Phuket is attracting tourists despite rising cases of Thailand virus


BANGKOK (AP) – A week after an ambitious but risky plan to open the Thai vacation island of Phuket to vaccinated visitors, signs were encouraging that the attempt to revive the decimated tourism industry was working, even as infections elsewhere in the country on Thursday record highs rose.

After seeing fewer than 5,000 foreign travelers in the first five months of the year, the island off the southwest coast of Thailand, whose economy is 95% dependent on the tourism industry, welcomed 2,399 visitors in the first week of July.

Phuket’s so-called Sandbox Plan is based on a strategy of vaccinations, tests, and restrictions – measures officials hope are tough enough to mitigate any COVID-19 threat, while also giving tourists enough freedom for a beach vacation Offer.

There were 17 new cases of the coronavirus on Phuket in the week leading up to the July 1 sandbox launch. The numbers rose in the first week but remained low with 27 new cases.

At the same time, Thailand has seen an overall surge in infections, with a record 7,058 cases reported on Thursday with 75 deaths, leaving many skeptical of Phuket reopening at the time.

Prime Minister Prayuth Chan-ocha has come under personal fire for handling the surge and political cartoons have depicted him sitting on the beach enjoying himself while Thais die from the virus.

Prayuth was also forced to self-isolate this week after a businessman he was in contact with when the sandbox started tested positive for COVID-19.

Last minute problems with the program resulted in some cancellations before it even started, and the original goal of 30,000 visitors for July has been reduced to 18,000. Bhummikitti Ruktaengam, president of the Phuket Tourism Association, said now that the program is up and running, he is expecting 30,000 visitors from outside Thailand in August.

There is still a lot of ground to make up in order to return to the 2 million foreigners Phuket saw in the first five months of last year at the start of the pandemic.

“The COVID-19 situation could have an impact on the bigger picture of the country, but I believe visitors will understand that Phuket is safe enough for them that it shouldn’t interfere with their travel plans,” he said.

Liron Or, a tourist from Israel, decided to go on a 10-day trip to Phuket with her husband and five children when she first heard about the sandpit plan three weeks ago.

They arrived on the first day and she said the opportunity to relax while on vacation outweighed all the precautions required.

“The process isn’t too difficult,” she said. “And this trip is such a joy for our children. There aren’t too many tourists on the beaches at the moment. ”

Travelers arriving elsewhere in Thailand are subject to a strict 14-day hotel room quarantine, but the sandpit plan allows visitors to Phuket to roam the entire island – the largest in the country – relaxing on beaches, jet skiing and dining out .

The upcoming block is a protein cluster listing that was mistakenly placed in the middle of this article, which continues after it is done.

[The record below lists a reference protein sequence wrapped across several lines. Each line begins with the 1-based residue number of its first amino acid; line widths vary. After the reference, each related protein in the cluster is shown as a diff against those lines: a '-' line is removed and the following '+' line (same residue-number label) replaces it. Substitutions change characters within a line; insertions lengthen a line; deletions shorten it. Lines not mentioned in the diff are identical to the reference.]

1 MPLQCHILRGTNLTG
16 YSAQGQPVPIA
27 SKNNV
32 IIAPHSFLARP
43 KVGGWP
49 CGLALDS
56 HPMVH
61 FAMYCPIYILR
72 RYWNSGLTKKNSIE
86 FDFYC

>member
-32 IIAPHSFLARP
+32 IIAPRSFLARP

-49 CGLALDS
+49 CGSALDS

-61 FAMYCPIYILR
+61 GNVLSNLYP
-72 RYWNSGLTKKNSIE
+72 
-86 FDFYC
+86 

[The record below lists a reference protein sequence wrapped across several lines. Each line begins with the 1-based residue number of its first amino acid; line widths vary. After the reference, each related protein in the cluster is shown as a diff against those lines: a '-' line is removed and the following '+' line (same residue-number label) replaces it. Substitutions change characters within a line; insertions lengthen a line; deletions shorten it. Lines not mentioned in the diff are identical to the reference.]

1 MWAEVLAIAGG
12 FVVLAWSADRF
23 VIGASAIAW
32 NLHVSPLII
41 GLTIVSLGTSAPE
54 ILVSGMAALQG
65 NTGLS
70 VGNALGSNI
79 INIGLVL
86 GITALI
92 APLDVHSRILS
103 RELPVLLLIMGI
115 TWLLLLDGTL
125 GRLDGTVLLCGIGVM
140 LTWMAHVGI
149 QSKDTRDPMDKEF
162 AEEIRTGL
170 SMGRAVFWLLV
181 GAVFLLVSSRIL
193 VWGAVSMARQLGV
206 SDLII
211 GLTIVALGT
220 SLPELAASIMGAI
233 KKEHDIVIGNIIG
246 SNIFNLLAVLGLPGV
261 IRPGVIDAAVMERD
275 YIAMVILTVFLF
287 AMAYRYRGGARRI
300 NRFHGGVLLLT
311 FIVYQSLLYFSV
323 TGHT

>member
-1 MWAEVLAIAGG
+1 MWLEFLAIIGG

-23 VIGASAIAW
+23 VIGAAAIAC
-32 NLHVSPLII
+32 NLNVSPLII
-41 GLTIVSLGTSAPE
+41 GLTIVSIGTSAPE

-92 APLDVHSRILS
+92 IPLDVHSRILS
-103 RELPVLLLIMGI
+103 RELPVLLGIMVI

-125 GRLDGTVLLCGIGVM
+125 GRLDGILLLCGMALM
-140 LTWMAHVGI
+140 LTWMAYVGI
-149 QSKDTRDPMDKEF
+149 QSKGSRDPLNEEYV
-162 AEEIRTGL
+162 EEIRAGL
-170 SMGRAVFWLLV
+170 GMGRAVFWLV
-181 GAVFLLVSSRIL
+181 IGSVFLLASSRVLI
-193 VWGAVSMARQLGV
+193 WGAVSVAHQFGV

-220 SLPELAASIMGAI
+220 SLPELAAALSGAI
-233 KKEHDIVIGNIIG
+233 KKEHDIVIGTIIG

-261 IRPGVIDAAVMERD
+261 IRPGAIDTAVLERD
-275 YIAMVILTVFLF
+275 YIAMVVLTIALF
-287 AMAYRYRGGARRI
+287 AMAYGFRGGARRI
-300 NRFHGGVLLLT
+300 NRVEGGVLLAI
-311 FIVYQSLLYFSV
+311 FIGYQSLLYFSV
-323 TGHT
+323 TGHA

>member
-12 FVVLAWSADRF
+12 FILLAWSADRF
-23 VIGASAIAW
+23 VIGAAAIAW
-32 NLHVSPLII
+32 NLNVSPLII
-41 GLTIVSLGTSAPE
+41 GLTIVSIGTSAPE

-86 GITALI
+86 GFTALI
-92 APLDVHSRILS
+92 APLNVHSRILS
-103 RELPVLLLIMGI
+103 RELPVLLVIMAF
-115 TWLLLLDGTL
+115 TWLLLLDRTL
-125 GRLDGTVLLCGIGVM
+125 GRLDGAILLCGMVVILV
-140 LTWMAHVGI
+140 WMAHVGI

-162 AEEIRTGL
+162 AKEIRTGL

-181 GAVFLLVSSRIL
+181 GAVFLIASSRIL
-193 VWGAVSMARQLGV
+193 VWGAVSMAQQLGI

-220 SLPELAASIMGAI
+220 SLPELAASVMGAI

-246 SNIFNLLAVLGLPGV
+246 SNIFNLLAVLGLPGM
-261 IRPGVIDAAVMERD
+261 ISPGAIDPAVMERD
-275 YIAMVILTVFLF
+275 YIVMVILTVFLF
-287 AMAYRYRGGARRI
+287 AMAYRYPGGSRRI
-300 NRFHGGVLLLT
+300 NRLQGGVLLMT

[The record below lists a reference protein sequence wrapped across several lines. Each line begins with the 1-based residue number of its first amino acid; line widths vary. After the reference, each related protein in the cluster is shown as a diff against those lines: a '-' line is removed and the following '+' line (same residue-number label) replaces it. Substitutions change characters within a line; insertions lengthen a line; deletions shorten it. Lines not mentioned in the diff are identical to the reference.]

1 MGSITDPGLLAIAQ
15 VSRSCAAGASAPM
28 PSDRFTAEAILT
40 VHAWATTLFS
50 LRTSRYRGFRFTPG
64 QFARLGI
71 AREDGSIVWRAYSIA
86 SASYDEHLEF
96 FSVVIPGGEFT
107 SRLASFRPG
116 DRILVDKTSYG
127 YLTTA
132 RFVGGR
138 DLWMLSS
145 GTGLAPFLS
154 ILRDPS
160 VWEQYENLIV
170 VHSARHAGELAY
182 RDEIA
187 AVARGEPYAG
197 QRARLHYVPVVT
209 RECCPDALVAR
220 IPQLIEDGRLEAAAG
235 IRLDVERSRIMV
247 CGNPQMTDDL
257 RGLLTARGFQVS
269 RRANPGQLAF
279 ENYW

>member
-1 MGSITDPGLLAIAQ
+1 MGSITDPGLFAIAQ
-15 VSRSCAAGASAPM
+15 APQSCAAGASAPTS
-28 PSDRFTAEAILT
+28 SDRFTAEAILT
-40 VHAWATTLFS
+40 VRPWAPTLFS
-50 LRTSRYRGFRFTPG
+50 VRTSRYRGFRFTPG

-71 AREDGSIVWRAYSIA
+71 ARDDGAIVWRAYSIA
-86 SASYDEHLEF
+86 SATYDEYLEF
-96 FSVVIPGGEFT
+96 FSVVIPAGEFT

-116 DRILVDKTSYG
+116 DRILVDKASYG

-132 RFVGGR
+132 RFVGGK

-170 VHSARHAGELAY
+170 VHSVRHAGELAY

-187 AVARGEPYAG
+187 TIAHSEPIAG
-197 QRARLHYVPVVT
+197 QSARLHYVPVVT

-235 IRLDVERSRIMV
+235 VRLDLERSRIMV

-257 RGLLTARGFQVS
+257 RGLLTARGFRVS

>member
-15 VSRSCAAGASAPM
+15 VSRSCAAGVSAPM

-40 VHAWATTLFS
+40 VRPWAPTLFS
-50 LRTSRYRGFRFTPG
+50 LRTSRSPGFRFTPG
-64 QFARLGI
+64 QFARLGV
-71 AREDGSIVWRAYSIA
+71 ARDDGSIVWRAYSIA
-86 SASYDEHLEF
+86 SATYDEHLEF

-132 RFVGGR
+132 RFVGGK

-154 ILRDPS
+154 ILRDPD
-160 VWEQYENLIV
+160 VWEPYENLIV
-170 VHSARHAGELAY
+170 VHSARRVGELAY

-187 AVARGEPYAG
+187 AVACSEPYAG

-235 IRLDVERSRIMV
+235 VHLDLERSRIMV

Visitors are only allowed from countries that are not classified as “medium” risk. Most so far have come from the USA, Great Britain, Germany, the United Arab Emirates and Israel.

Adult foreign visitors must provide proof of a full vaccination, a negative COVID-19 test no later than 72 hours before departure and proof of insurance that covers virus treatment, among other things. On the island, they must follow masking and distancing regulations and take three COVID-19 tests at their own expense – about $ 300 total – and show negative results.

After 14 days, visitors can travel to other countries in Thailand without any further restrictions.

Prior to the start of the program, about 70% of the island’s 450,000 or so residents received at least one dose of vaccine, and all frontline workers in restaurants, hotels and elsewhere were fully vaccinated.

So far, only one visitor has tested positive for the coronavirus; a man from the United Arab Emirates who was rushed to hospital for treatment.

Angela Luxy Smith, a British woman who works in Qatar and has been to Thailand regularly in the past, took the chance to return.

She and her husband plan to take full advantage of the program by staying in Phuket for the first 14 days and then traveling to other locations in Thailand before returning to Phuket for another week to complete a 40-day vacation.

She and her husband were amazed at how many restaurants were open in some areas that were more resident-oriented, but said that much of the beaches that are more popular with tourists are closed.

“It’s so strange, calm and closed – so sad for a lot of people who depend on tourism,” she said. “We hope people will come back very soon.”

Phuket currently has 131,809 room nights booked for July, of which 9,745 were booked for August and 1,094 for September.

Before the pandemic, about 20% of Thailand’s economy was related to the tourism industry, and other areas of the country are closely monitoring the Phuket experiment as they try to gradually reopen.

For Richard Van Driel Vis, his trip, which began this week in Phuket, marked the first time he had left the Netherlands since the pandemic began.

Compiling the documents and fulfilling the requirements for the trip is “difficult and stressful”, but in the end “it is totally worth it”.

“I’m sitting here in the bar and looking at the beach, in nice warm weather,” he said.

“It’s Phuket or stay home so I came here,” he said dryly.


Associate Press Secretary Tassanee Vejpongsa contributed to this report.

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